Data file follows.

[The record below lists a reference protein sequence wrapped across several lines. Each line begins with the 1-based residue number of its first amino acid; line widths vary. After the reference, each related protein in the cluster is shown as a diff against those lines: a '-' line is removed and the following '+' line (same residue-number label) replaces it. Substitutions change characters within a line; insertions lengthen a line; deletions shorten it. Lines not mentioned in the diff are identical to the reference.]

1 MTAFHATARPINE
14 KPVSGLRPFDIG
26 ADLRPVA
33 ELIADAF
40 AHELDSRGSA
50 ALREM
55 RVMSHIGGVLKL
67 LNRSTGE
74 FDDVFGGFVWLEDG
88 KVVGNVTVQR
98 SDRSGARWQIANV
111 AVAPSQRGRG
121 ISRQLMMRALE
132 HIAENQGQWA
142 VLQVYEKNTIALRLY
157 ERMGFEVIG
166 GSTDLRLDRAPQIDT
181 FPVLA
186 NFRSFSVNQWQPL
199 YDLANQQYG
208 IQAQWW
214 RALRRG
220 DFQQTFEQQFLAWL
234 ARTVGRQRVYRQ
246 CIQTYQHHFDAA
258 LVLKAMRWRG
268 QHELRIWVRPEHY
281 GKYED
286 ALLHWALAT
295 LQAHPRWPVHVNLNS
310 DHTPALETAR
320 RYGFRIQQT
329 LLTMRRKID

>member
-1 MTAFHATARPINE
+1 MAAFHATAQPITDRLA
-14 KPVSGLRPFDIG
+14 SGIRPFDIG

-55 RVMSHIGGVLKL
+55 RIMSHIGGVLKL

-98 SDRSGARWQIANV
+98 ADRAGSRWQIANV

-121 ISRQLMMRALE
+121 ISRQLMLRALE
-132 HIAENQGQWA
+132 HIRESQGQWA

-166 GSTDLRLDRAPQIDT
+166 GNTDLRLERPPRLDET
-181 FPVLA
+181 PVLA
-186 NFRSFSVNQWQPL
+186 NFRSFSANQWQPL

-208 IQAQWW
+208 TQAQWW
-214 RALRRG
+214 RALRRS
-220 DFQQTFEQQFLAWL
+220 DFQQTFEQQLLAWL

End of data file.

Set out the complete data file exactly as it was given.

[The record below lists a reference protein sequence wrapped across several lines. Each line begins with the 1-based residue number of its first amino acid; line widths vary. After the reference, each related protein in the cluster is shown as a diff against those lines: a '-' line is removed and the following '+' line (same residue-number label) replaces it. Substitutions change characters within a line; insertions lengthen a line; deletions shorten it. Lines not mentioned in the diff are identical to the reference.]

1 MTAFHATARPINE
14 KPVSGLRPFDIG
26 ADLRPVA
33 ELIADAF
40 AHELDSRGSA
50 ALREM
55 RVMSHIGGVLKL
67 LNRSTGE
74 FDDVFGGFVWLEDG
88 KVVGNVTVQR
98 SDRSGARWQIANV
111 AVAPSQRGRG
121 ISRQLMMRALE
132 HIAENQGQWA
142 VLQVYEKNTIALRLY
157 ERMGFEVIG
166 GSTDLRLDRAPQIDT
181 FPVLA
186 NFRSFSVNQWQPL
199 YDLANQQYG
208 IQAQWW
214 RALRRG
220 DFQQTFEQQFLAWL
234 ARTVGRQRVYRQ
246 CIQTYQHHFDAA
258 LVLKAMRWRG
268 QHELRIWVRPEHY
281 GKYED
286 ALLHWALAT
295 LQAHPRWPVHVNLNS
310 DHTPALETAR
320 RYGFRIQQT
329 LLTMRRKID

>member
-1 MTAFHATARPINE
+1 MAAFHATAQPITDRLA
-14 KPVSGLRPFDIG
+14 SGIRPFDIG

-55 RVMSHIGGVLKL
+55 RIMSHIGGVLKL

-98 SDRSGARWQIANV
+98 ADRAGSRWQIANV

-121 ISRQLMMRALE
+121 ISRQLMLRALE
-132 HIAENQGQWA
+132 HIRESQGQWA

-166 GSTDLRLDRAPQIDT
+166 GNTDLRLERPPRLDET
-181 FPVLA
+181 PVLA
-186 NFRSFSVNQWQPL
+186 NFRSFSANQWQPL

-208 IQAQWW
+208 TQAQWW
-214 RALRRG
+214 RALRRS
-220 DFQQTFEQQFLAWL
+220 DFQQTFEQQLLAWL